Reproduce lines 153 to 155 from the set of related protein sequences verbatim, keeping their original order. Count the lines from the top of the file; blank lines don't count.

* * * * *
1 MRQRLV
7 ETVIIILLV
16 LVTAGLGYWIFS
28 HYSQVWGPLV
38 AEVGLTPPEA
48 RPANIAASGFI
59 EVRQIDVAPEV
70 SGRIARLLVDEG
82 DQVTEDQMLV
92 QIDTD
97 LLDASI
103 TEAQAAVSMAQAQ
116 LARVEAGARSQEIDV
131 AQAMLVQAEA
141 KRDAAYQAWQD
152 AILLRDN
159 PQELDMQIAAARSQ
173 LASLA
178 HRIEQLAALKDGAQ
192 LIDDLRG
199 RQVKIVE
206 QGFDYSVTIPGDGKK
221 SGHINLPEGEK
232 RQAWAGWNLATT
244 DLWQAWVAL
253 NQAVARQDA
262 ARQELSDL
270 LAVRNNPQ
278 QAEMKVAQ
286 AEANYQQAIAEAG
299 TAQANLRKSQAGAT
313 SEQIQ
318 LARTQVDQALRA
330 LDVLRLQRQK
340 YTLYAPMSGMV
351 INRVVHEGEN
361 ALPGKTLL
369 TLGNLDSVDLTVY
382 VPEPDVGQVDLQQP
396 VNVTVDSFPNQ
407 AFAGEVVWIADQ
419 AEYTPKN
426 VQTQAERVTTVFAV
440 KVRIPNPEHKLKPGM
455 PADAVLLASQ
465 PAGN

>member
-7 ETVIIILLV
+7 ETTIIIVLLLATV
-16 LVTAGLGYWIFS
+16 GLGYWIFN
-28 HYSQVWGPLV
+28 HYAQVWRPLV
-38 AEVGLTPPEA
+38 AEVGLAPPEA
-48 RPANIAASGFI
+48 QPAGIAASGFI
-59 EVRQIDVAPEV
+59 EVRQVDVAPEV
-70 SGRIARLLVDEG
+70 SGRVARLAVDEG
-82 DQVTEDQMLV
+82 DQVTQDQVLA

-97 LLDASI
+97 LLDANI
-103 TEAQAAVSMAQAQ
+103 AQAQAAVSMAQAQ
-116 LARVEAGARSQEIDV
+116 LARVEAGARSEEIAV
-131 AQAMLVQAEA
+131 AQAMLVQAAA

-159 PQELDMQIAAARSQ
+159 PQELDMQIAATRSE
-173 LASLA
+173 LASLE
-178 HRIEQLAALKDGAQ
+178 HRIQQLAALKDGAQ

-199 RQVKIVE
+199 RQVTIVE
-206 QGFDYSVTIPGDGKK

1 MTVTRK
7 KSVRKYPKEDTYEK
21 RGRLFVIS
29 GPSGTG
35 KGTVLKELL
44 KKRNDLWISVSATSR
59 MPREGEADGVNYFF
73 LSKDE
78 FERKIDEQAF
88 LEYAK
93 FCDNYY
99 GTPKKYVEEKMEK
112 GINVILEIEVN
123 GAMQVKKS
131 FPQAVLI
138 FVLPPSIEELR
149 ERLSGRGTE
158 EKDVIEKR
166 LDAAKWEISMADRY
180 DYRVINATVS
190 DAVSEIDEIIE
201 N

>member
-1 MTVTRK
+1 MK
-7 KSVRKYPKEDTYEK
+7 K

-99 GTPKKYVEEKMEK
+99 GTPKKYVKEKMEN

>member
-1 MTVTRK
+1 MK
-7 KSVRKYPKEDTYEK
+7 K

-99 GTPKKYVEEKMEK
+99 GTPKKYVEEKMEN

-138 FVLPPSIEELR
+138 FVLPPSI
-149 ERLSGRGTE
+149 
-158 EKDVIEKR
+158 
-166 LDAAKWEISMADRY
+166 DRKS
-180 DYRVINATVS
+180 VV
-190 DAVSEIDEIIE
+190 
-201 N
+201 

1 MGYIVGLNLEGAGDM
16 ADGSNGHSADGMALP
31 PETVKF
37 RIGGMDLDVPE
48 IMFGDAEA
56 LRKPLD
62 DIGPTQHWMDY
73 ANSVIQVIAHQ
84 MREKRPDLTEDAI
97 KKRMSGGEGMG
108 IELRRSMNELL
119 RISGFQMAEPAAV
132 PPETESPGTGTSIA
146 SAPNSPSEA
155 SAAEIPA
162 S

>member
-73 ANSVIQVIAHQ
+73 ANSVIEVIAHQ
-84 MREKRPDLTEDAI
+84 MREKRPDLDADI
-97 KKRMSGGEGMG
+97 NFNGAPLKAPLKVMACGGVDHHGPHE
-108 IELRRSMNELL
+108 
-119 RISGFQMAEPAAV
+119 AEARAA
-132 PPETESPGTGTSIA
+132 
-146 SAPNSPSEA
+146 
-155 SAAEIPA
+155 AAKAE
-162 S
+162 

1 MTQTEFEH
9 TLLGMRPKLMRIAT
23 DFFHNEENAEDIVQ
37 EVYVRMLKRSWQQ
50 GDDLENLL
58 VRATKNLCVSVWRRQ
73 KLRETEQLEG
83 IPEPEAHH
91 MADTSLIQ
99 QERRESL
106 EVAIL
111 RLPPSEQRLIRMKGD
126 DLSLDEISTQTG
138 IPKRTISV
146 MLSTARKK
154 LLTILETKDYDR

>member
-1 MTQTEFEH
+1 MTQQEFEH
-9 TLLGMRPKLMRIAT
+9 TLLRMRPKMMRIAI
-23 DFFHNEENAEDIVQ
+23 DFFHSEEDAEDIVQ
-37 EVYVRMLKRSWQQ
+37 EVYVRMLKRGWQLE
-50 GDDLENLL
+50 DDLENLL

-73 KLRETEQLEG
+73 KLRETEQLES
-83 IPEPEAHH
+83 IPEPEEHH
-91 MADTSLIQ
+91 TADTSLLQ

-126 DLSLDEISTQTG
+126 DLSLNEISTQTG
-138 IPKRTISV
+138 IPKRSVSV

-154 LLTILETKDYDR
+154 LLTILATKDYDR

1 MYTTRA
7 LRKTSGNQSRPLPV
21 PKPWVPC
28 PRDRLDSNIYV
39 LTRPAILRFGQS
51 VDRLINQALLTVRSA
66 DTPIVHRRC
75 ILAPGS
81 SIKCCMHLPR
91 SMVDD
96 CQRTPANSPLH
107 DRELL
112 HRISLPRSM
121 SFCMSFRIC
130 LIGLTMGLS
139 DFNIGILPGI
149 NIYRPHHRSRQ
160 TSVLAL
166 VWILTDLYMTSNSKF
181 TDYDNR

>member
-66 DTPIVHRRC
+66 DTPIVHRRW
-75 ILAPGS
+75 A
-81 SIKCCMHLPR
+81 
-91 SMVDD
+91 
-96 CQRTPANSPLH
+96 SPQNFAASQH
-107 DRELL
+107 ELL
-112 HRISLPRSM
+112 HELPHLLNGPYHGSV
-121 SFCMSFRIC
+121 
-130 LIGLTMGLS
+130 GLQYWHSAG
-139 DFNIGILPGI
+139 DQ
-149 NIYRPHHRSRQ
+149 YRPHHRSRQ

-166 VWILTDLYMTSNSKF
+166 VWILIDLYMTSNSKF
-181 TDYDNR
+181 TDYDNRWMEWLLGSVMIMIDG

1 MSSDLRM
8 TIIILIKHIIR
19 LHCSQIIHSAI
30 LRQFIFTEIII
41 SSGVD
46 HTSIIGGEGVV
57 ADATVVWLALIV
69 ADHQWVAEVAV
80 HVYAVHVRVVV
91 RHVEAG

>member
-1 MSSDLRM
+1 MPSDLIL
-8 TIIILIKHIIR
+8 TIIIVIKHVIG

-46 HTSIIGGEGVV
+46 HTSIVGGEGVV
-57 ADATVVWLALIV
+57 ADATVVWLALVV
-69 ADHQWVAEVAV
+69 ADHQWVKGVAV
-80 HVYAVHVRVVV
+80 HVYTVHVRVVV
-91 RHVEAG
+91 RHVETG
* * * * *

+97 NFNGAPLKAPLKVMACGGVDHHGPHE
-108 IELRRSMNELL
+108 